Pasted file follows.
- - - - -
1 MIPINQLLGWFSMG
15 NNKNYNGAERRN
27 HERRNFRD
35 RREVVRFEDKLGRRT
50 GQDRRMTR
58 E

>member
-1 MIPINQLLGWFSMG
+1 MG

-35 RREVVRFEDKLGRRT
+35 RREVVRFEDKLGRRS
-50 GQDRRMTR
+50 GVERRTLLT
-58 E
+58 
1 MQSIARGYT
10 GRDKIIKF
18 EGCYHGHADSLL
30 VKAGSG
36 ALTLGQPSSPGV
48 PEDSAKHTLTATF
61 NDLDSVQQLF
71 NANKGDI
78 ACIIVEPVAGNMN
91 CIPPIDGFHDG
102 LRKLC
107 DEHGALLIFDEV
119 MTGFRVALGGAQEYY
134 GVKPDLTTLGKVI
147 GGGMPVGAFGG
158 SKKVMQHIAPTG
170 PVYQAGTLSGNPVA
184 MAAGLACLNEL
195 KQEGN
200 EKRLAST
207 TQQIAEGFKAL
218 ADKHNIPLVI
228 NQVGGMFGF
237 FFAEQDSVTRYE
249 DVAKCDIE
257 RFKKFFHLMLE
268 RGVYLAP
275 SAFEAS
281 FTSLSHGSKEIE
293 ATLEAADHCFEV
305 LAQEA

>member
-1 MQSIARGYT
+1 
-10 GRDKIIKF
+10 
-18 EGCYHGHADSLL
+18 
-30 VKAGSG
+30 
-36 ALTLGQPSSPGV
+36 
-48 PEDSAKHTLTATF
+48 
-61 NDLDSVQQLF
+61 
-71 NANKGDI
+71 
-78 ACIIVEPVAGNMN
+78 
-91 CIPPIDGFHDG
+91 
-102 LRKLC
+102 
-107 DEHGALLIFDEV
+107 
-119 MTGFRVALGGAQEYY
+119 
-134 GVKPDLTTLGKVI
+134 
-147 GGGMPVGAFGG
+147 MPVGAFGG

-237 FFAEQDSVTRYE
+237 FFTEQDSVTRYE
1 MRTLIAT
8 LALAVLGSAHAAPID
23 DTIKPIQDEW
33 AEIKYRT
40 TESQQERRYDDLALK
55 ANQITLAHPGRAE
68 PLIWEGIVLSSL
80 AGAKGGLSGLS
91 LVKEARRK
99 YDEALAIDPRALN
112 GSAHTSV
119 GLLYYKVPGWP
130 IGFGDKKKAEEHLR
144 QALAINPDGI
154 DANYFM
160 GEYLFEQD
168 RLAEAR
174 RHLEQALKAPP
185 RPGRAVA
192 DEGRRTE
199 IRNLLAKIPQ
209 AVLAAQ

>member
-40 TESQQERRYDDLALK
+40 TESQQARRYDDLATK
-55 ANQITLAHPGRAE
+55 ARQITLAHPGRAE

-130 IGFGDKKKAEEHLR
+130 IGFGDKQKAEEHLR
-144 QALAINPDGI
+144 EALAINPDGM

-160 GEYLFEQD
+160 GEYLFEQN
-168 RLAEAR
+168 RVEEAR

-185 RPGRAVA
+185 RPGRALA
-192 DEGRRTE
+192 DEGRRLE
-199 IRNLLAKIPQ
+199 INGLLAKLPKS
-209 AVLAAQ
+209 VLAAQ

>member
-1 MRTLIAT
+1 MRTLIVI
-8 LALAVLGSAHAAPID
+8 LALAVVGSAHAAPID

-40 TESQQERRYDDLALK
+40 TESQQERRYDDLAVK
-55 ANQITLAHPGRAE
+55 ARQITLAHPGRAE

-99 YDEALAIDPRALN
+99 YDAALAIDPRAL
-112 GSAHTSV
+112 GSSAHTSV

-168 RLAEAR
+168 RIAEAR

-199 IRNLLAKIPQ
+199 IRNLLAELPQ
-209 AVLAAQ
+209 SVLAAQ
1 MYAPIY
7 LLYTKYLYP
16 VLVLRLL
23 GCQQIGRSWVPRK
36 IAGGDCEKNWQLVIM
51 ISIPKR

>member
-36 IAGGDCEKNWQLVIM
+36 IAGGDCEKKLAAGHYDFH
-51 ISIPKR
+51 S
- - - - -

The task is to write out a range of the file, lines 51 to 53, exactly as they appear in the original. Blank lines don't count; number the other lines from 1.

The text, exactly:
+10 
-18 EGCYHGHADSLL
+18 